Both explicit(Vigmond et al., 2002; Potse et al., 2006) and implicit(Sundnes et al., 2001) methods have been applied for the time discretization of the non-linear system of ODEs. Explicit methods are more easily implemented but may require small time steps due to the stiffness of the ODE system. Nevertheless, the using of lookup tables to reduce calculation of mathematical functions can drastically reduce computational effort, with the result that this portion takes no more than 10% of the total computational effort(Vigmond et al., 2002; Potse et al., 2006). Furthermore, the set of ODEs is local to a node so the their integration over the entire domain is embarrassingly parallel.

Further operator splitting may be employed to ease the cost of calculations. For example, instead of solving Equations 8 and 9 simultaneously, they can be solved sequentially as an elliptic problem (Eqn. 8) followed by a parabolic problem (Eqn. 9) by treating *V _{m}* as fixed in Eqn. 8 and

To solve the parabolic portion, regardless of whether it has been split from the elliptic portion, one may choose different types of integration schemes: implicit, semi-implicit, or explicit. Skouibine et al. (2000) used a predictor-corrector scheme to improve accuracy. It should be noted that employing a forward-Euler scheme for the system written as in Eqn. 1 and 2, with operator splitting to solve each equation independently, can be problematic. Since the transmembrane voltage, *V _{m}*, is the quantity of prime importance which determines membrane behavior, deriving it by differencing potentials may be inaccurate. For example, during a shock,

$$\Delta t\le \frac{\chi {C}_{m}\Delta {x}^{2}}{2({\sigma}_{l}+{\sigma}_{t})},$$

(10)

where *σ*_{*} = *σ*_{i*}
*σ*_{e*}/(*σ*_{i*} + *σ*_{e*}) , (* = *l, t*). As an example of the imposed restriction, in (Weber dos Santos et al., 2004b) it was numerically verified that, for a problem with Δ*x* = 3.3*μm*, using Δ*t* = 0.07*μs* the forward-Euler scheme did not converge. For the same problem a semi-implicit based scheme allowed Δ*t* to be more than 100 times greater than one restricted by an explicitly based method.

Next we present the time discretization for the bidomain equations using a three-step operator splitting scheme that involves the solution of the parabolic PDE (Eqn. 9), the elliptic system (Eqn. 8), and the non-linear system of ordinary differential equations (Eqn. 3) at each time step. Since the CFL condition of the parabolic PDE may severely restrict the time step, we discretize this equation via the Crank-Nicholson method (Eqn. 11), whereas the large non-linear ODE system is discretized via a forward-Euler scheme (Eqn. 13):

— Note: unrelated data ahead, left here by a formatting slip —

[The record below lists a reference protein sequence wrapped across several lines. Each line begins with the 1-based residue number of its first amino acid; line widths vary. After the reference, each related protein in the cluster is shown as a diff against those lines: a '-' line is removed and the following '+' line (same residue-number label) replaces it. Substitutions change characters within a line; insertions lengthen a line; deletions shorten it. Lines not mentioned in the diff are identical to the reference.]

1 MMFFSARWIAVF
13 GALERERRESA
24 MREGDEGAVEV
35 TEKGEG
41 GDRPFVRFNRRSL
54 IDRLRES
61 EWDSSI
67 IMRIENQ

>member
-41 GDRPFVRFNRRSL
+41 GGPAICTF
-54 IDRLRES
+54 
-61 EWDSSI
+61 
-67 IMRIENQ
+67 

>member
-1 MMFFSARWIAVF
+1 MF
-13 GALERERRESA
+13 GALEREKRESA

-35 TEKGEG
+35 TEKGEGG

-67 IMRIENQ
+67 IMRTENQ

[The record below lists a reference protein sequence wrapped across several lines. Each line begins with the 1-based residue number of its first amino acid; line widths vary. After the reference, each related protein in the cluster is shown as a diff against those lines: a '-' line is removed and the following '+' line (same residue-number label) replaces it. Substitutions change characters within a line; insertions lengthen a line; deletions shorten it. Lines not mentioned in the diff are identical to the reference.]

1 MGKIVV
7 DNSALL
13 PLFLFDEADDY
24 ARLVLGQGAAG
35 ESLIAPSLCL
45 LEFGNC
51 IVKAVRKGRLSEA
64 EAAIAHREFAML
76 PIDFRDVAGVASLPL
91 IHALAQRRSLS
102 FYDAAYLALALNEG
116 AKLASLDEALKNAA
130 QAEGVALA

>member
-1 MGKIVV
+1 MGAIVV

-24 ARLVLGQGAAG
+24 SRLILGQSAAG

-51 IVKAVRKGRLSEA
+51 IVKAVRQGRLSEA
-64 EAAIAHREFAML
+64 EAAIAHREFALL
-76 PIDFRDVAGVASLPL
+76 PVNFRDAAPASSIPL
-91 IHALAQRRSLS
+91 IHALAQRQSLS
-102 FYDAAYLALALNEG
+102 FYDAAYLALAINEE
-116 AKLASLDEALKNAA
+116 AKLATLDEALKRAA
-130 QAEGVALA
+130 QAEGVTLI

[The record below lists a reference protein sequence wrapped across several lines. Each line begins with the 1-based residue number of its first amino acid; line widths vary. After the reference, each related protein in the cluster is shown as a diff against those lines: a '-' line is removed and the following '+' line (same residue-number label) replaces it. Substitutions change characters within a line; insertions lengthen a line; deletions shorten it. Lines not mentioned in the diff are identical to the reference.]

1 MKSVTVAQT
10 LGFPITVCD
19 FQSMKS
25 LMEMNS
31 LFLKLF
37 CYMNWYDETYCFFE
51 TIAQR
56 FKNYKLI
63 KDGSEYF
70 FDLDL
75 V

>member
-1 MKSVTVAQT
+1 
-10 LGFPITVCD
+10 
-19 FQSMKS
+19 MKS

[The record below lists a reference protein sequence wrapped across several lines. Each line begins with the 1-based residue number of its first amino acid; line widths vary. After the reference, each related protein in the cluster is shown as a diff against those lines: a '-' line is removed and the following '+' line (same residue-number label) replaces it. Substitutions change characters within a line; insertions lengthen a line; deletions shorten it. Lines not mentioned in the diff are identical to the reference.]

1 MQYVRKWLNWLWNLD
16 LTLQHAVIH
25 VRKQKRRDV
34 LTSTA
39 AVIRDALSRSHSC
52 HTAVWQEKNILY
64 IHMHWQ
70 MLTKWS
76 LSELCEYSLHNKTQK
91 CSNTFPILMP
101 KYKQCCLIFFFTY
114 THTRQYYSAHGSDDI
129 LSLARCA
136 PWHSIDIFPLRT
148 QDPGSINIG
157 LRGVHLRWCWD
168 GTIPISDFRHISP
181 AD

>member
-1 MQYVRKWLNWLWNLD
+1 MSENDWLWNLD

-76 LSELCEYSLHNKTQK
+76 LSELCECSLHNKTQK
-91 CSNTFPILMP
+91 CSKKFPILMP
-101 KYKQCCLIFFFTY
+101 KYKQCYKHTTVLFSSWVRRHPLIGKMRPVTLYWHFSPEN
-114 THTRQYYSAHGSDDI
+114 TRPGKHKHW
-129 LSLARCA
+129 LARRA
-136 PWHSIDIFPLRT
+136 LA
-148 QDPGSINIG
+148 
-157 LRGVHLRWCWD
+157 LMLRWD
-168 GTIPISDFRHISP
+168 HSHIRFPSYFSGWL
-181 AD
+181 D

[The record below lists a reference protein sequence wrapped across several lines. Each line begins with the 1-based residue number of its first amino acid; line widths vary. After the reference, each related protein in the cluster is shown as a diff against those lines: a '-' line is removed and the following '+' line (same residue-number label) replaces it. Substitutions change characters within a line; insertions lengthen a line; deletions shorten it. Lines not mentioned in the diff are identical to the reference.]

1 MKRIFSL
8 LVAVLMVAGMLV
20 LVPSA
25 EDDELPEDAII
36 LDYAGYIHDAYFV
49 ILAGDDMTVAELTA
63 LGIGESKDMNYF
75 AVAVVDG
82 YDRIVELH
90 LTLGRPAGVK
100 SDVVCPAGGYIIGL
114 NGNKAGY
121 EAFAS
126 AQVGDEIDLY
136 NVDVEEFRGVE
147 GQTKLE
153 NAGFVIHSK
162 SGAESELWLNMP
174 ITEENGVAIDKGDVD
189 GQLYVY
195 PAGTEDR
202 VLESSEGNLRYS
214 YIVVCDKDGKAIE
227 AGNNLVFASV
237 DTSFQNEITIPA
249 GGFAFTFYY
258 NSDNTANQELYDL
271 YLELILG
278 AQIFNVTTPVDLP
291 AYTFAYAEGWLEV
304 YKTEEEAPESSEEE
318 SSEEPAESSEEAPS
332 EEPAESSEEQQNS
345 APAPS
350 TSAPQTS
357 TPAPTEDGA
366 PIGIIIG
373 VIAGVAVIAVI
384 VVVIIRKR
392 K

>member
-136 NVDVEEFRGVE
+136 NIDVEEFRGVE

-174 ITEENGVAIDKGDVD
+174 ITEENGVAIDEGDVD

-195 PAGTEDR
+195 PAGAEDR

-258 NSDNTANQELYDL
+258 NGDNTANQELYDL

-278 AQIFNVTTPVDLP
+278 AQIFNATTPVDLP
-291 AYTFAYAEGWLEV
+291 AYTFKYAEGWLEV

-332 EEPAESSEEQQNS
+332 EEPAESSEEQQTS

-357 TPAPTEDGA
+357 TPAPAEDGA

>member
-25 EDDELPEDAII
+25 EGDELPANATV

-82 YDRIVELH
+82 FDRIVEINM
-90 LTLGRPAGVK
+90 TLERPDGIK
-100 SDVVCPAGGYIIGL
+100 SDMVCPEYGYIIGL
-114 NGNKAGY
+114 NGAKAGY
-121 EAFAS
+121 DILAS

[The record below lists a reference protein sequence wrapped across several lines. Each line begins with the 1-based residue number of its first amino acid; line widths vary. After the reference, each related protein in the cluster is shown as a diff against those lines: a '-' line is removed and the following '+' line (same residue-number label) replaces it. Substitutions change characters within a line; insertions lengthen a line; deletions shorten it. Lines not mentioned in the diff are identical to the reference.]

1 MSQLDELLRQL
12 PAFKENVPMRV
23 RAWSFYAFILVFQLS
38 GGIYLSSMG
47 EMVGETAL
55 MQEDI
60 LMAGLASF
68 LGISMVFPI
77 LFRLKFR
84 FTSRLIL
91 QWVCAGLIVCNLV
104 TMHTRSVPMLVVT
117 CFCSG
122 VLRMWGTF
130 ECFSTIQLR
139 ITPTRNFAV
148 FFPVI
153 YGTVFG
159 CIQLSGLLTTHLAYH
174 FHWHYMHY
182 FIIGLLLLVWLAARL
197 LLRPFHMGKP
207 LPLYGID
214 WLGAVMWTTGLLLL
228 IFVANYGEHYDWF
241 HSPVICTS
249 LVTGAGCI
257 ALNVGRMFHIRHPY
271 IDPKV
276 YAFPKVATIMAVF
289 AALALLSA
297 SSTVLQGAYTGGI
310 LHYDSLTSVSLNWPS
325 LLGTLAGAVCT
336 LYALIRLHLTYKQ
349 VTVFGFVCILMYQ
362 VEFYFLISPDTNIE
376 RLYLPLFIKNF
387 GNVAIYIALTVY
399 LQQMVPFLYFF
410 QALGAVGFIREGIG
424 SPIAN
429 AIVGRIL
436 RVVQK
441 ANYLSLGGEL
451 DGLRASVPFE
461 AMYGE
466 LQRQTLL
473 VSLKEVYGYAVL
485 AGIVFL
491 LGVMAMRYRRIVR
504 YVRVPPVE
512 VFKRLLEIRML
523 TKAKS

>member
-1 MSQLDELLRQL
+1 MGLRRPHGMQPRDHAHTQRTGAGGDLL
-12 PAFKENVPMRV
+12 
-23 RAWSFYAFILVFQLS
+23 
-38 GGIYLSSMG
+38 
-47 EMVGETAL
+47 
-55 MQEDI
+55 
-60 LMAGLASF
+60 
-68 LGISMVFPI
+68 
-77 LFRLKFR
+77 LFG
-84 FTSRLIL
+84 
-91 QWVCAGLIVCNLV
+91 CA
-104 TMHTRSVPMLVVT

$$1.\phantom{\rule{1em}{0ex}}(1-\frac{\Delta t}{2}{A}_{i}){v}_{m}^{k+1\u22152}=(1+\frac{\Delta t}{2}{A}_{i}){v}_{m}^{k}+\Delta t\phantom{\rule{thinmathspace}{0ex}}{A}_{i}{\left({\phi}_{e}\right)}^{k},$$

(11)

$$2.\phantom{\rule{1em}{0ex}}{v}_{m}^{k+1}={v}_{m}^{k+1\u22152}-\Delta t\phantom{\rule{thinmathspace}{0ex}}{I}_{\mathit{ion}}({v}_{m}^{k+1\u22152},{\nu}^{k})\u2215\left(\chi {C}_{m}\right)$$

(12)

$$3.\phantom{\rule{1em}{0ex}}({A}_{i}+{A}_{e}){\left({\phi}_{e}\right)}^{k+1}=-{A}_{i}{{v}_{m}}^{k+1},$$

(13)

$${A}_{o}{{\phi}_{o}}^{k+1}=0,$$

(14)

where *A _{i}, A_{e}* and

Equations (11)-(13) are time discretizations for the bidomain equations, however, spatial discretization is further needed to allow for numerical computation. Many different approaches are possible. Finite difference has been popular(Potse et al., 2006) for solving the bidomain equations. It is usually applied on a regularly spaced grid which hampers its ability to follow complex surfaces. It can handle anisotropy(Saleheen and Ng, 1998b), and has been expanded to handle irregular spacing(Zozor et al., 2003; Trew et al., 2005b), although this latter approach eliminates one of the main advantages of finite difference, its ease of implementation. Finite elements have also been widely used(Fischer et al., 2000; Plank et al., 2005; Trayanova, 2006) with the advantage that they can accurately follow the complex, curved geometries of the heart. The theory behind the method is well developed, and many meshing applications are available. Finally, some researchers have explored the finite volume method(Jacquemet and Henriquez, 2005; Trew et al., 2005a) which has the appeal of conserving local flux.

Unless Dirichlet conditions are imposed somewhere, the bidomain equations only solve the potentials within an additive constant. This constant is not important for system behaviour since the transmembrane voltage is the difference of two potentials which eliminates the constant, and current flow depends on the gradient of the potential. However, the system matrix is singular, i.e., it is no longer a set of independent equations, which can cause certain solution methods to mathematically fail. To generate a unique solution, several approaches may be used. A point in the extracellular region may simply be defined as the ground from which all potentials are referenced(Vigmond et al., 2002). Alternatively, an extra condition on the solution may be imposed, requiring a zero average potential over the whole region, Ω(Colli-Franzone and Pavarino, 2004; Austin et al., 2006):